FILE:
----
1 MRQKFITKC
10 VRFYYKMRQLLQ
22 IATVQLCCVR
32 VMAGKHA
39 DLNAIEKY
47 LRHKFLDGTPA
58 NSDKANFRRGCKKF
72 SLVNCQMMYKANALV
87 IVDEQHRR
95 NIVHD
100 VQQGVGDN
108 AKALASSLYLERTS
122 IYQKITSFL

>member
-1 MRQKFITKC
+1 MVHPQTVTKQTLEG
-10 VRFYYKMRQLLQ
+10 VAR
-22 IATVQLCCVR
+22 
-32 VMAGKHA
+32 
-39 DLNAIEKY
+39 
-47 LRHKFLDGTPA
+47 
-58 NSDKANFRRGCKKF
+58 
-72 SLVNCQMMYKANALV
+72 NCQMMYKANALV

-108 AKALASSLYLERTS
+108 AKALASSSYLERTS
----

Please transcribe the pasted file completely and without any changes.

1 MRQKFITKC
10 VRFYYKMRQLLQ
22 IATVQLCCVR
32 VMAGKHA
39 DLNAIEKY
47 LRHKFLDGTPA
58 NSDKANFRRGCKKF
72 SLVNCQMMYKANALV
87 IVDEQHRR
95 NIVHD
100 VQQGVGDN
108 AKALASSLYLERTS
122 IYQKITSFL

>member
-1 MRQKFITKC
+1 MVHPQTVTKQTLEG
-10 VRFYYKMRQLLQ
+10 VAR
-22 IATVQLCCVR
+22 
-32 VMAGKHA
+32 
-39 DLNAIEKY
+39 
-47 LRHKFLDGTPA
+47 
-58 NSDKANFRRGCKKF
+58 
-72 SLVNCQMMYKANALV
+72 NCQMMYKANALV

-108 AKALASSLYLERTS
+108 AKALASSSYLERTS